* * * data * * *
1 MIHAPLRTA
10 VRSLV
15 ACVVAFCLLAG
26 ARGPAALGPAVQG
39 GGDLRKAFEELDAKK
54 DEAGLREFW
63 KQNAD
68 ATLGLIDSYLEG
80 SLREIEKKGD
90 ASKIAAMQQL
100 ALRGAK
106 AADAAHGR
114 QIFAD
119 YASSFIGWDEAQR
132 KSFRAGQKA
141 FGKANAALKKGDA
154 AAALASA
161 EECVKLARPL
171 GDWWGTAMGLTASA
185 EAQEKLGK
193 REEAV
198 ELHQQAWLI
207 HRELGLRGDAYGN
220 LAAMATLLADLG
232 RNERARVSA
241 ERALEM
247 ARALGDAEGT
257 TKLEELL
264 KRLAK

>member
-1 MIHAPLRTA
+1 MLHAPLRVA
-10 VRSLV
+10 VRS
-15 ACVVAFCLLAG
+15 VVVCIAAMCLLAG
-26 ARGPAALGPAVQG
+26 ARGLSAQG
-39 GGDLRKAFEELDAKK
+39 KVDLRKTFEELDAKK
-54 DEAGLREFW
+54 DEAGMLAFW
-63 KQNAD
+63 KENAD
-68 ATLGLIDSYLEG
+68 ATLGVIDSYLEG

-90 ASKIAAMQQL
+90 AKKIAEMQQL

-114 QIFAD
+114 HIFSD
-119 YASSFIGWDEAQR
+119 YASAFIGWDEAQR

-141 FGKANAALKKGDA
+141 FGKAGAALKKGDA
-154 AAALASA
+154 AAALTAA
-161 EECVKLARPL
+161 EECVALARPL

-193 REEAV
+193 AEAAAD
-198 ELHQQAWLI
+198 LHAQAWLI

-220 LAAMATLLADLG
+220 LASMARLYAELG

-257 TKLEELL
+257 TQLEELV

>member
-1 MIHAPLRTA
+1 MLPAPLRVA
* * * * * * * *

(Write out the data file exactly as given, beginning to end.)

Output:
1 MIHAPLRTA
10 VRSLV
15 ACVVAFCLLAG
26 ARGPAALGPAVQG
39 GGDLRKAFEELDAKK
54 DEAGLREFW
63 KQNAD
68 ATLGLIDSYLEG
80 SLREIEKKGD
90 ASKIAAMQQL
100 ALRGAK
106 AADAAHGR
114 QIFAD
119 YASSFIGWDEAQR
132 KSFRAGQKA
141 FGKANAALKKGDA
154 AAALASA
161 EECVKLARPL
171 GDWWGTAMGLTASA
185 EAQEKLGK
193 REEAV
198 ELHQQAWLI
207 HRELGLRGDAYGN
220 LAAMATLLADLG
232 RNERARVSA
241 ERALEM
247 ARALGDAEGT
257 TKLEELL
264 KRLAK

>member
-1 MIHAPLRTA
+1 MLHAPLRVA
-10 VRSLV
+10 VRS
-15 ACVVAFCLLAG
+15 VVVCIAAMCLLAG
-26 ARGPAALGPAVQG
+26 ARGLSAQG
-39 GGDLRKAFEELDAKK
+39 KVDLRKTFEELDAKK
-54 DEAGLREFW
+54 DEAGMLAFW
-63 KQNAD
+63 KENAD
-68 ATLGLIDSYLEG
+68 ATLGVIDSYLEG

-90 ASKIAAMQQL
+90 AKKIAEMQQL

-114 QIFAD
+114 HIFSD
-119 YASSFIGWDEAQR
+119 YASAFIGWDEAQR

-141 FGKANAALKKGDA
+141 FGKAGAALKKGDA
-154 AAALASA
+154 AAALTAA
-161 EECVKLARPL
+161 EECVALARPL

-193 REEAV
+193 AEAAAD
-198 ELHQQAWLI
+198 LHAQAWLI

-220 LAAMATLLADLG
+220 LASMARLYAELG

-257 TKLEELL
+257 TQLEELV

>member
-1 MIHAPLRTA
+1 MLPAPLRVA